Women’s empowerment efforts have come a long way in the last few years. The Women Entrepreneurs Finance Initiative from The World Bank was launched in July, pledging $1 billion to invest in women-led/focused enterprises, and research tells us that businesses started by women report 13% higher revenues. However, amidst the progress made, there still appears to be a harrowing amount of gender inequality in business, according to The British Council’s women’s empowerment report.
The British Council is an international organization in the UK building trust, connection and cultural understanding between the UK and other countries, by facilitating a healthy exchange of knowledge and making a positive contribution to solving social issues. Their Global Social Enterprise program works to support social entrepreneurs and advance the sector of social enterprise through research and informative reports.
The women’s empowerment report, commissioned by The British Council and conducted by Social Impact Consulting in partnership with Social Enterprise Alliance (and the Twin Cities chapter), takes an in-depth look into the state of gender inequality in the United States, and how social enterprise can be a tool for lasting change.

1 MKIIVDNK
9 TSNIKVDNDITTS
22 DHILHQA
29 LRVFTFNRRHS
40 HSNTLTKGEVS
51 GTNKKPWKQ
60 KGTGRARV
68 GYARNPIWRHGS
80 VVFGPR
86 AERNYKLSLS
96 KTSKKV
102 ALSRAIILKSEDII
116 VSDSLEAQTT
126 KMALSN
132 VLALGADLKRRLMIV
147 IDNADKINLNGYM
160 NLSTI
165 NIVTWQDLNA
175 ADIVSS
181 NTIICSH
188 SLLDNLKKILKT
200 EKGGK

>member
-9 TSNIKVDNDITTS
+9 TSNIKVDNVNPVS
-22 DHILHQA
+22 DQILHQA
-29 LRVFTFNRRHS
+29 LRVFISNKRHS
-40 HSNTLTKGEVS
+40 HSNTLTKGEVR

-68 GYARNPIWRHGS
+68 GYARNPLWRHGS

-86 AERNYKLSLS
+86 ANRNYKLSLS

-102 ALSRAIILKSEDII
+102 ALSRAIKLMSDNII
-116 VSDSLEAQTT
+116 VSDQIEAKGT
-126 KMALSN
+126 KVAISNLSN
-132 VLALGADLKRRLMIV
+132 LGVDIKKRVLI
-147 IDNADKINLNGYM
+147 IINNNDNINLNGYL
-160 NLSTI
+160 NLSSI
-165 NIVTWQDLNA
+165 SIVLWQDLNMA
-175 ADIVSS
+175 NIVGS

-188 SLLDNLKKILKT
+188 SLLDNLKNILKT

Their research found these striking statistics, among others:
- There are only 10 countries where the same amount of women as men start businesses
- Only 4% of Fortune 500 CEOs are women.
- Organizations targeting gender equality are underfunded
- 56% of women in the U.S. said they’ve run into barriers running their social enterprise because of their gender
- The U.S. has the highest gap in pay between men and women in social enterprise
The report outlines that these gender gaps are still present in the field of social enterprise, but research shows the sector is a high contender for creating an equal playing field. Download the report to read new statistics on the positive effects of social enterprise, discover the top four ways social enterprise is empowering women, learn about organizations taking action — including members MADE by DWC and Women’s Bean Project — and specific things your organization could be doing to contribute to leveling the playing field and providing opportunity for women and girls.
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